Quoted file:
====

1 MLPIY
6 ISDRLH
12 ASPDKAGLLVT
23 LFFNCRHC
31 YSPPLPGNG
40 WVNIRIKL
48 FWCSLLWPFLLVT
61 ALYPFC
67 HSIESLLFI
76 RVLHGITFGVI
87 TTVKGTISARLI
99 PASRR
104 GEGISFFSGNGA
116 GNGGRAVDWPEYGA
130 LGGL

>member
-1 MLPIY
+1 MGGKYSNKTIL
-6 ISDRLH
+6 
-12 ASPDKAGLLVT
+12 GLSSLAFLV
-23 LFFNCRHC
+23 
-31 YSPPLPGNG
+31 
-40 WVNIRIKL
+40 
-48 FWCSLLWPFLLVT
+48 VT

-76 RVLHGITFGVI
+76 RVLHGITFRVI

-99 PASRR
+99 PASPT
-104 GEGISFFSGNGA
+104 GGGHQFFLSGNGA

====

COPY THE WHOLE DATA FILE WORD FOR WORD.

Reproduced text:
1 MLPIY
6 ISDRLH
12 ASPDKAGLLVT
23 LFFNCRHC
31 YSPPLPGNG
40 WVNIRIKL
48 FWCSLLWPFLLVT
61 ALYPFC
67 HSIESLLFI
76 RVLHGITFGVI
87 TTVKGTISARLI
99 PASRR
104 GEGISFFSGNGA
116 GNGGRAVDWPEYGA
130 LGGL

>member
-1 MLPIY
+1 MGGKYSNKTIL
-6 ISDRLH
+6 
-12 ASPDKAGLLVT
+12 GLSSLAFLV
-23 LFFNCRHC
+23 
-31 YSPPLPGNG
+31 
-40 WVNIRIKL
+40 
-48 FWCSLLWPFLLVT
+48 VT

-76 RVLHGITFGVI
+76 RVLHGITFRVI

-99 PASRR
+99 PASPT
-104 GEGISFFSGNGA
+104 GGGHQFFLSGNGA